2107, 2016
  • The Chemistry of Cherries 2016

The Chemistry of Cherries

July 21st, 2016|

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It’s cherry season in the UK, and the cherry trees are currently heaving under the weight of both sweet and sour cherries. Here we take a look at the chemical differences between the two, and why cherry stones are poisonous.


507, 2016
  • The Chemistry of Bell Peppers

The Chemistry of Bell Peppers – Colour and Aroma

July 5th, 2016|

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Bell peppers come in a range of hues, from fresh greens to vibrant reds. Chemical pigments are behind these, but what changes to cause peppers to travel through this spectrum of colours? Here we take a look at the compounds behind the colours (as well as some pepper aroma chemistry) – and find that peppers have some extraordinary chemistry to thank for some of their hues.


107, 2016

Canada Day – The Chemistry of Maple Syrup

July 1st, 2016|

Happy Canada Day to all of our Canadian readers! To celebrate, here’s a brief look at some of the different chemicals in maple syrup.


406, 2016
  • Barbecue Chemistry

The Chemistry of Barbecue – in C&EN

June 4th, 2016|

It’s reaching that point in the year where warm weekends mean it’s time for barbecues out in the sun. Here’s a topical graphic, featured last year in C&EN, looking at the chemistry behind barbecuing food, and the compounds behind the smoky taste and flavour. Click here to see the full graphic!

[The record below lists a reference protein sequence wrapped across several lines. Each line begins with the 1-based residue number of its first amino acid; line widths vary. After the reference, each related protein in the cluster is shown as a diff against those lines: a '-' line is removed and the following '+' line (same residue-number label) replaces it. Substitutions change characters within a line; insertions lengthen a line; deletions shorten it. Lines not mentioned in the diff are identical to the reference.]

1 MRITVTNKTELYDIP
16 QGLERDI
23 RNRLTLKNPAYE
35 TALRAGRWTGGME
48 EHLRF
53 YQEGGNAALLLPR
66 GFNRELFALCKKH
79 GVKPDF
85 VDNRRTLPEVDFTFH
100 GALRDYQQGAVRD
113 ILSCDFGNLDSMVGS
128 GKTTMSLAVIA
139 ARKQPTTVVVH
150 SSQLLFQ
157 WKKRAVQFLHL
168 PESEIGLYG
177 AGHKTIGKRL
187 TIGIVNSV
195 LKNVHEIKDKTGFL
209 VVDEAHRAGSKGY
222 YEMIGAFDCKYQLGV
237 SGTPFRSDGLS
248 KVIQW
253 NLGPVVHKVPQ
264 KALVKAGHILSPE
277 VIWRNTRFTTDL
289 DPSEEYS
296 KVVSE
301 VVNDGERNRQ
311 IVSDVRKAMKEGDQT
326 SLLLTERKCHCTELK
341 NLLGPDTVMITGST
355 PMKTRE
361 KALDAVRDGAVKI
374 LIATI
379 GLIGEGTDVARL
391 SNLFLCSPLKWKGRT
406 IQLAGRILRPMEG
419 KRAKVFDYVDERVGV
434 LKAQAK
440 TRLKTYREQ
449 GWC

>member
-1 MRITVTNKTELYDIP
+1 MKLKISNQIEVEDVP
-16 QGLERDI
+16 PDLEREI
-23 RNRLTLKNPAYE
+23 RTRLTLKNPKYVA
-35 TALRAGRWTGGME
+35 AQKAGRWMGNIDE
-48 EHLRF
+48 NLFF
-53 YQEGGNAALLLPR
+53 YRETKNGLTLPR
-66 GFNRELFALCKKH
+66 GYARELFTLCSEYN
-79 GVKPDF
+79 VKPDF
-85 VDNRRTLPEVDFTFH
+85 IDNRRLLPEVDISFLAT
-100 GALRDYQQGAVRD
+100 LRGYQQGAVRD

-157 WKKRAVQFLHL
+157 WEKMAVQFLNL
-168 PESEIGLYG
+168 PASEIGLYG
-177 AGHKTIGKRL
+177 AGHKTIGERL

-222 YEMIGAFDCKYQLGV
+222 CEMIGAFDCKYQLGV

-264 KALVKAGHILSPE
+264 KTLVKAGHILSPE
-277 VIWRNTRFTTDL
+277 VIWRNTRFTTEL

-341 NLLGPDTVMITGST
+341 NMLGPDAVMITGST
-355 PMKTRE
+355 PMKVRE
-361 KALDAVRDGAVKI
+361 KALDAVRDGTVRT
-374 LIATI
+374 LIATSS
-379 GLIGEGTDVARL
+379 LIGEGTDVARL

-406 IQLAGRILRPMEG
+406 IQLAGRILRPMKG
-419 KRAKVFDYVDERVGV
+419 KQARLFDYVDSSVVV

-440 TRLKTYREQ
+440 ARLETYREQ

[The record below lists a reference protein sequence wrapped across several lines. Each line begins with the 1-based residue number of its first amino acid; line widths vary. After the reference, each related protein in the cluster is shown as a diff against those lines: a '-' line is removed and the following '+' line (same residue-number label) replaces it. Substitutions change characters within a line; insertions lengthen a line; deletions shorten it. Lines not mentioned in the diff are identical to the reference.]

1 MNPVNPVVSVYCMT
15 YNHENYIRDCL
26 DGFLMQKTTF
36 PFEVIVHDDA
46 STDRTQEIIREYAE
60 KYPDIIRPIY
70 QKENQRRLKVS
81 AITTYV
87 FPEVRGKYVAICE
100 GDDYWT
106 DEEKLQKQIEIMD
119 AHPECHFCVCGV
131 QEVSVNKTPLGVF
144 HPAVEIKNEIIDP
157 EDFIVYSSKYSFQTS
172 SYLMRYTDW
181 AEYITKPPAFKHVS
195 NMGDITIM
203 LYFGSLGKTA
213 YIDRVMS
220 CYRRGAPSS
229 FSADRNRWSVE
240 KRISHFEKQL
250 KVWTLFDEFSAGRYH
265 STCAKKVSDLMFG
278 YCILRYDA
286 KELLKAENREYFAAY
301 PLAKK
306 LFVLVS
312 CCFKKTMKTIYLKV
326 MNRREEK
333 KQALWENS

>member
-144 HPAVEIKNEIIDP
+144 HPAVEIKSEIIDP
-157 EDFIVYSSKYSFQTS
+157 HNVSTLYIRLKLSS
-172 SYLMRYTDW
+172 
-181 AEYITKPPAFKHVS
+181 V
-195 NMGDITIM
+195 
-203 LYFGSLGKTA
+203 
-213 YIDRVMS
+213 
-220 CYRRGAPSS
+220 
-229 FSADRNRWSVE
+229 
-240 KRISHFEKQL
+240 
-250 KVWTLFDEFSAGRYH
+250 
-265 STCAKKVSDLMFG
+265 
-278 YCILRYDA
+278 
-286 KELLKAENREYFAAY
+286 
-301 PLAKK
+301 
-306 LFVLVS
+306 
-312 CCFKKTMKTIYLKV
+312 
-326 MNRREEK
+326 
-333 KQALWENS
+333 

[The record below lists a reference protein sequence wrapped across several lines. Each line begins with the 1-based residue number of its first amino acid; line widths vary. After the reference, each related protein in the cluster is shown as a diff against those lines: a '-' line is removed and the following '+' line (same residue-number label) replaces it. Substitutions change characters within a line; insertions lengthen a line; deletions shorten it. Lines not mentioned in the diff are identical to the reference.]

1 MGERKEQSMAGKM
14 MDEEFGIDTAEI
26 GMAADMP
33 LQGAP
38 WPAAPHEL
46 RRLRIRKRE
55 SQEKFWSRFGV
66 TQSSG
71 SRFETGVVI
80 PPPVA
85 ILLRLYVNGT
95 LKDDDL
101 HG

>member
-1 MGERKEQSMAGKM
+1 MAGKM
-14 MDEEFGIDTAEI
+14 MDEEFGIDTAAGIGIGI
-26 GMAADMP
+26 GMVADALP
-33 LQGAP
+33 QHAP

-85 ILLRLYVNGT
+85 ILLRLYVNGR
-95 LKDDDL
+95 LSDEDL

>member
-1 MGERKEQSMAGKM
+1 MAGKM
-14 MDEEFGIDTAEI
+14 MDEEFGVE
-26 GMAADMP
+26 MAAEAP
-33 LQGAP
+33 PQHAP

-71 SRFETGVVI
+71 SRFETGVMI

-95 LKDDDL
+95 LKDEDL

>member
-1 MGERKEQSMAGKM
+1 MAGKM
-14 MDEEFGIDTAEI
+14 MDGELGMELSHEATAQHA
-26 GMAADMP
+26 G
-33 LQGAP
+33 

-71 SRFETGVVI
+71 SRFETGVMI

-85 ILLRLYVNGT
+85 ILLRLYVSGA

3105, 2016
  • The Chemistry of Elderflower & Elderberries

The Chemistry of Elderflowers & Elderberries: Aroma, Colour, & Toxicity

May 31st, 2016|

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In late May and early June, the winding pathways of the English countryside are festooned with the delicate white blooms of the elderflower. As the end of the summer eventually arrives, these blooms will have been transformed, and the bushes will be heaving under the weight of clusters of hundreds of small, purple-black berries. In this post, we take a look at the compounds behind the heady aroma of elderflower, as well as those behind that of elderflower, and also examine the claims of toxicity of elderberries.


404, 2016
  • The Chemistry of Wild Garlic

The Chemistry of Wild Garlic

April 4th, 2016|

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Spring is in the air, and it’s likely that, in your local forest, so too is the distinctive scent of wild garlic. Also known as ‘ramsons’ or ‘bear’s garlic’, green carpets of wild garlic swell in the forest’s undergrowth at this time of year. Here we take a look at their chemistry, and why, if you’re out foraging for it, you want to be sure you know how to identify it!